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Thursday, June 24, 2010

SK Energy to Focus on Oil Drilling, Batteries for Future Growth

Bloomberg Business Week

SK Energy Co., South Korea’s biggest refiner, said it will focus on producing oil and gas overseas, developing electric-car batteries and making petrochemicals with emissions-reduction technology to drive future earnings.

“The current business model may not be able to boost the company’s operating profit a lot from now,” Chief Executive Officer Koo Ja Young told reporters on June 18. “Innovations in the business model, and in technology, are needed.”

Refiners in South Korea, Asia’s largest fuel exporter, are seeking new growth engines as expanding Chinese and Indian suppliers cut profitability. SK Energy took the first step toward reorganizing in October by turning its lubricants division into a wholly owned unit.

“This is very positive in the long term,” said Cho Seung Yeon, an analyst at HMC Securities Co. “The reorganization will let each division focus resources on its own business while the parent boosts investment in new sectors.”

Starting next year, SK Energy will spin off petroleum and chemicals divisions that accounted for 98 percent of overall revenue in the first quarter. Ahead of the change, the refiner has completed its first electric-car battery production line to supply Daimler AG’s Japanese unit. SK Energy has also signed up for 38 oil and natural-gas projects in 17 countries.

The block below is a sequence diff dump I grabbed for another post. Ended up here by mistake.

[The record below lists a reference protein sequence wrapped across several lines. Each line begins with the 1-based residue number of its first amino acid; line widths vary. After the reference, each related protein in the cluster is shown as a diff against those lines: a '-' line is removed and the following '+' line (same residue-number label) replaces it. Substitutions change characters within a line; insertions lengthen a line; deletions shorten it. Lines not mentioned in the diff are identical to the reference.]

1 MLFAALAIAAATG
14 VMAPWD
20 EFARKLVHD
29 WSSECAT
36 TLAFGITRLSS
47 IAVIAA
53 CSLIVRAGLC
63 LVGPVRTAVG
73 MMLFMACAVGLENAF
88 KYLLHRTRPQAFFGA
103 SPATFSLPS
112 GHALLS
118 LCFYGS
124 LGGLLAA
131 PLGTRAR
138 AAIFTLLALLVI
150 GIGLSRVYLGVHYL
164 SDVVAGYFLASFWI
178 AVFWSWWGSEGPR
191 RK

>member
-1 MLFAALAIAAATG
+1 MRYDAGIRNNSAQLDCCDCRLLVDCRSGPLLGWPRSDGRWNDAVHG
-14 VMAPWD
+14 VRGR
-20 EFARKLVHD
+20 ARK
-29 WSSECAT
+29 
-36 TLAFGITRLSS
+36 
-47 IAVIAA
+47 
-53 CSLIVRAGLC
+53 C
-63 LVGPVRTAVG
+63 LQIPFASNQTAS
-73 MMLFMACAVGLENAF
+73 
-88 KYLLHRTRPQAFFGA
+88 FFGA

The petroleum and chemicals divisions, as they start off as wholly owned units, may sell assets or form partnerships with overseas companies to raise funds, Koo said.

The petroleum division posted an operating loss for three consecutive quarters last year as the global financial crisis cut demand and China and India increased shipments.

New Growth Engines

SK Energy has fallen 11 percent in Seoul trading this year, compared with the 1.7 percent gain by the benchmark Kospi index. The stock closed unchanged at 104,500 won on June 18.

The company’s smaller rival GS Caltex Corp. bought an unlisted waste-treatment company in April, while S-Oil Corp. may seek opportunities in alternative energy.

SK Energy plans to start up a 30 billion won ($25 million) trial plant in October that can produce more olefins while emitting less carbon dioxide than current facilities, Koo said. The refiner is also developing technology to use carbon dioxide as a raw material for producing plastics, he said.

“The technologies will help SK Energy reach its target of 100 trillion won in revenue before 2020, up from 35 trillion won currently,” Koo said.

In energy exploration, the company is seeking rights to overseas projects and may acquire exploration companies, the chief executive said. SK Energy is producing 71,000 barrels of oil equivalent a day currently.

The chemicals division may build ethane-based ethylene plants in Latin America, including Peru and Colombia, Koo said at the company’s Daejeon research & development center. SK Energy has a stake in a gas project in Peru.

The company’s lubricants unit is in talks with a European company and an Asian company to form joint ventures, he said.